The Economist, Attack of the Bean-counters. Lawyers Beware: The Accountants Are Coming After Your Business:
Consulting has its Big Three; accounting the Big Four; and executive search a Big Five. But there is no corresponding clutch of dominant law firms. None has amassed as much as 0.5% of an industry with global revenues of around $650 billion a year. Even the biggest law firms may be anachronistically inefficient. They are run by lawyers, not professional managers, insist on charging by the “billable hour” rather than by results and use little technology more advanced than e-mail. Nonetheless, most big law firms have continued to be highly profitable.
In recent years, clients have begun to rebel against the billable hour, and at being charged senior lawyers’ rates for work done by juniors. Some have started sending basic legal paperwork to cheap, offshore processing centres. But only now is a serious threat to the law firms’ cosy existence emerging.
It comes from none other than the Big Four accounting networks (Deloitte, EY, KPMG and PwC), whose combined annual revenues of $120 billion exceed the $89 billion generated by the 100 largest law firms combined (see charts).
Having already dipped a toe into the legal business a couple of decades ago, only to retreat, the accountants have been stealthily building up legal-services divisions. These have now reached a size where they outgun most law firms: by headcount, PwC’s legal arm is the world’s tenth-biggest, and all four networks’ law divisions are in the top 40 by this measure.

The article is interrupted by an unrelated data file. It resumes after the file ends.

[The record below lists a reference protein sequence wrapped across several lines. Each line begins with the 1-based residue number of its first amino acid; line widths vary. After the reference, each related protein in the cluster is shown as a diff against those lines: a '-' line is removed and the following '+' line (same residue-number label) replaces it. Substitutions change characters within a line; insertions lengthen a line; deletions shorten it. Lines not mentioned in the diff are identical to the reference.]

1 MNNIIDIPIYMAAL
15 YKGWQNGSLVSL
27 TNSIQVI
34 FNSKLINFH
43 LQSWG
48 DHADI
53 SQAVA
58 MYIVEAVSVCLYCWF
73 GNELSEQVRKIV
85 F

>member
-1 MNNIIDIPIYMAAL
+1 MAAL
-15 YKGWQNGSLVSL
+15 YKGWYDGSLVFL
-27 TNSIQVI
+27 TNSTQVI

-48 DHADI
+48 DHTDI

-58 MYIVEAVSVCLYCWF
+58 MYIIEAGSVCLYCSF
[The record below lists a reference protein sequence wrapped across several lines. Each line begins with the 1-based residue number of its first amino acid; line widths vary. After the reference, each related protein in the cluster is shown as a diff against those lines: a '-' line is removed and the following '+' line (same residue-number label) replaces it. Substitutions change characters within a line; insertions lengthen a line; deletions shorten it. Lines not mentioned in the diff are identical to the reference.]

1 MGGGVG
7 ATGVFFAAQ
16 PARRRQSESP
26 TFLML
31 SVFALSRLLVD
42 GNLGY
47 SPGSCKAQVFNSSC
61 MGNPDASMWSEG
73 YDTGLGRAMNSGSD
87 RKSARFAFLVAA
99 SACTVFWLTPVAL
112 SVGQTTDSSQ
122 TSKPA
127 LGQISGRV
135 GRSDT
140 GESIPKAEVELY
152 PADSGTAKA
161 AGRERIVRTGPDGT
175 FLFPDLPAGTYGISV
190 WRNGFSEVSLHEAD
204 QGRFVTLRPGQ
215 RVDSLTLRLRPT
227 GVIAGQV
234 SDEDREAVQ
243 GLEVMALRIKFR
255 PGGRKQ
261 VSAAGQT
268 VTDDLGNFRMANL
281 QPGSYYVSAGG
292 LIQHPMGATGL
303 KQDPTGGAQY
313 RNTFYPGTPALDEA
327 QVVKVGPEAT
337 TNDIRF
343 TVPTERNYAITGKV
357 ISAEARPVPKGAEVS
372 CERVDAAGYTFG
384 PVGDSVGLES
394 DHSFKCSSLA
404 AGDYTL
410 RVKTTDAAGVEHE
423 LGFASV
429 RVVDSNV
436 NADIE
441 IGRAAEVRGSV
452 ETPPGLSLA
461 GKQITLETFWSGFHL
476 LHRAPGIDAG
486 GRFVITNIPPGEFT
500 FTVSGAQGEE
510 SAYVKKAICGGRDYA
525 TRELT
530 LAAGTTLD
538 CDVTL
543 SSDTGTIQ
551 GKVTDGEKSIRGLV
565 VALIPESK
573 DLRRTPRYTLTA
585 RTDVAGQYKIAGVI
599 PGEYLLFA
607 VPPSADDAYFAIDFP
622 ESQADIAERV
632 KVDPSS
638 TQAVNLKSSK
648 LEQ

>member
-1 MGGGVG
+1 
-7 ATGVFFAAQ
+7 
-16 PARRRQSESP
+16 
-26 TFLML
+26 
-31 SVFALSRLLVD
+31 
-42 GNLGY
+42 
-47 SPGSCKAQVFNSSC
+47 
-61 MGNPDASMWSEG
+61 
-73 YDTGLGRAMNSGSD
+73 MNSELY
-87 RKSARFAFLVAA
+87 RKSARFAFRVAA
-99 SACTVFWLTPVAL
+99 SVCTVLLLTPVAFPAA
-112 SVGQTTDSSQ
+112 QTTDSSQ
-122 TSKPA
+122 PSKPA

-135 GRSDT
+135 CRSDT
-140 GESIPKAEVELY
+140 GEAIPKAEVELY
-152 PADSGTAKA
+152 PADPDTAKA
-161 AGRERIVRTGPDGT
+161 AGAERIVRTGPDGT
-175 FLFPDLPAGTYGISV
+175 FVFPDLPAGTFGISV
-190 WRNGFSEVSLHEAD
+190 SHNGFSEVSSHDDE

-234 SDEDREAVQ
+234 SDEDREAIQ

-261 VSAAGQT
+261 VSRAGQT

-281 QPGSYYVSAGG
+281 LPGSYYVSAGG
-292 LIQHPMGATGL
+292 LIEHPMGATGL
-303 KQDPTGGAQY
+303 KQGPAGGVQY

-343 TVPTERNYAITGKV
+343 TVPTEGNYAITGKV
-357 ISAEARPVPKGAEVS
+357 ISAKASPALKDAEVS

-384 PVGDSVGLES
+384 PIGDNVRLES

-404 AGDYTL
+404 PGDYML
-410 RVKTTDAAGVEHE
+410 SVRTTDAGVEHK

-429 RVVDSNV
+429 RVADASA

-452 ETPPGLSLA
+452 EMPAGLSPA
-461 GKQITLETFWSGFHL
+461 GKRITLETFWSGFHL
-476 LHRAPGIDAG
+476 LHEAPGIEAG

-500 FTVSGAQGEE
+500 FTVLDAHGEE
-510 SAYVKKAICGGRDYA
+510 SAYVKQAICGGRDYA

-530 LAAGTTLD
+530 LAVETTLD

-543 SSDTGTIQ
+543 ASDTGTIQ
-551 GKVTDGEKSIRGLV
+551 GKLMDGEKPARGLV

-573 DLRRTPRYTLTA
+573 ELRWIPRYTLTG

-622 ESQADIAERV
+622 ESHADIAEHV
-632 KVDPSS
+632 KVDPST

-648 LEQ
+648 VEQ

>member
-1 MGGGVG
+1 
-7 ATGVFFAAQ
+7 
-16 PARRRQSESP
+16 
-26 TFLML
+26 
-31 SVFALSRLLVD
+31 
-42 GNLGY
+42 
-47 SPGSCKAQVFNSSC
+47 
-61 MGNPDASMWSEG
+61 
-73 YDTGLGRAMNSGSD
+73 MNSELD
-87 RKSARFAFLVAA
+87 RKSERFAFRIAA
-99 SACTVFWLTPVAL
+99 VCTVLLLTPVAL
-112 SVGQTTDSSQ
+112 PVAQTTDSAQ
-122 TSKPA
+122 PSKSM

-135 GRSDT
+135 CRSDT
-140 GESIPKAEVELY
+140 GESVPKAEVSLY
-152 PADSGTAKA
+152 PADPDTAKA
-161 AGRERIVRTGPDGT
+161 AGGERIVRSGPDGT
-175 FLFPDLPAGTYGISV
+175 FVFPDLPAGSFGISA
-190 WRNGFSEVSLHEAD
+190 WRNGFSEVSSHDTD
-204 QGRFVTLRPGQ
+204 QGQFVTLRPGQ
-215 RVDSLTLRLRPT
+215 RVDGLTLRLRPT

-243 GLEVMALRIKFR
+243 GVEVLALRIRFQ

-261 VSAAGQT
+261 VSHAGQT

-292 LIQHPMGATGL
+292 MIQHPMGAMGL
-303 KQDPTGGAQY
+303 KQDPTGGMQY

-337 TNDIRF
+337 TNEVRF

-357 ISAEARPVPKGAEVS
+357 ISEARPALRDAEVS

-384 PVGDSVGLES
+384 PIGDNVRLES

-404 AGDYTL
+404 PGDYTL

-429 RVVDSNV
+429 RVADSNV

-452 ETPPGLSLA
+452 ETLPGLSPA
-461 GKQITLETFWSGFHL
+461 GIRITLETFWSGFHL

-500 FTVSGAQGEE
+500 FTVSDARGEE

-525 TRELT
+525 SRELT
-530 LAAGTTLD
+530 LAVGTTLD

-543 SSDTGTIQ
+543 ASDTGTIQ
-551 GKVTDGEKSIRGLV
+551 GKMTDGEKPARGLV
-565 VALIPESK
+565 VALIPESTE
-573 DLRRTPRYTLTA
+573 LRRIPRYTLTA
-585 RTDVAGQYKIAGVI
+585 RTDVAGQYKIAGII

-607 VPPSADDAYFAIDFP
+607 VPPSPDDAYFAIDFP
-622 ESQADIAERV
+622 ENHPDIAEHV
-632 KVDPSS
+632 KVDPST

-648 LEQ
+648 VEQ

The accountants insist that they do not want to compete with law firms, and that legal services will remain a small chunk of their revenues in the medium term. So far, they have focused on mid-tier, process-oriented work rather than the big deals and lawsuits that elite law firms chase. Moreover, regulation has restricted their growth: they cannot practise law in America, which accounts for over a third of global legal spending, and most European countries restrict their freedom to do so. Only a few countries allow full integration of accounting and law firms. ...
Nonetheless, as the accountants run out of room to grow in other businesses, they will have trouble resisting this inefficient and lucrative market. And the law firms will find it hard to fend them off.
(Hat Tip: Zaur Gajiev.)
Update: Going Concern, Big 4 Gunning for Big Law